UNIVERSITY OF WISCONSIN River Falls
Associate Professor of Teacher Education
Molly Gerrish has a saying.
“It starts at the airport,” she says. “That’s what I call it. It started when I took my students on international experiences and now I use that saying in my classroom.”
Gerrish, an associate professor of teacher education at the University of Wisconsin-River Falls, recalls the origin of the phrase.
“We were going on an international trip. I had a student who was like, ‘let’s meet at the airport, help me get through customs. I need you there with me.’ I wasn’t going to do that. I told her I was going to be late, that I was running behind. I just knew I wanted this person to do it on her own. She needed to learn and know she could accomplish it on her own,” says Molly.
“I got to the airport and, of course, she’d made it through and checked in on her own and she’s like, ‘you tried that, didn’t you?’” she says. “So it starts at the airport. It starts the minute you come here and meet me. It starts when I’m walking in the parking lot and I see somebody, it starts right there.”
For Molly, that “airport,” if you will, happens to be UW-River Falls.
“I came to River Falls as an undergrad. My major was food science and that’s one of the reasons I came here. My father was a food scientist so I came over here and just fell in love,” she recalls. “I fell in love with how it felt, how it looked. It just felt very much like coming home.”
“I remember my parents dropping me off on the steps of May Hall and they were driving away and I was just standing there like, ‘oh no, now what?’” she says. “Immediately someone came up, grabbed me, and the rest is history really. I’ve never left!”
She says she never thought she would still be here all these years later, but her experience at UW-River Falls was life changing.
“Throughout the course of food science, I was doing things, making ice cream, all these great things, and I kind of felt like, ‘this isn’t really for me, this probably isn’t my calling,’’’ says Molly. “So then I started looking at different majors and I found communication sciences and disorders and early childhood education and that’s where I landed. It kind of changed the trajectory of my life in a lot of ways.”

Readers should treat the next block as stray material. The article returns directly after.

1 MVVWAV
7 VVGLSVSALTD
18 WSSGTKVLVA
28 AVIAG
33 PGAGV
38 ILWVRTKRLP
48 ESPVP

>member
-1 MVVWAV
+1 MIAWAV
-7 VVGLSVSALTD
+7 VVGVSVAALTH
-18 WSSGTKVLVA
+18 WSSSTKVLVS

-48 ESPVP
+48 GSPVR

After graduation, Molly worked across a spectrum of communities as a teacher before earning her Master of Science in Education from UW-River Falls in 2001. A call from a colleague led to an adjunct teaching job at her alma mater and the rest is history.
Since returning to UW-River Falls as a teacher, Molly has embraced her life’s work - and the spirit of the university – wholeheartedly.
“I’m a Falcon. I bleed red,” she says. “I’m here because I love it here. I believe in this place.”
“I like to be where the students are. So if there’s a sporting event on campus, you’ll probably hear me there. You’ll see me, but probably hear me as well,” she says with a laugh. “It’s very fun. I love going to the dance stuff and all the things happening on campus. Presentations and events, you name it.”
“I like to be that presence and they [the students] know that. The students know that Molly is going to be there and I’m like, ‘yeah I will, just so you know!’” she says. “But that’s kind of the informal stuff that I do that makes an impact. They know that I’m at stuff, that I’m on campus all the time.”
Being a presence on campus isn’t just a hobby for Molly, it’s a crucial part of her teaching.
“I know every student and I know them all very well. They know they can come to me. They know they can sit in my office if they need to and have a moment and then it will be okay,” she explains. “I think knowing them [students] really well is a big part of being a teacher and because I’m a teacher educator, that’s who I am. You learn best through relationships.”
And her airport concept is woven into the heart of her teaching.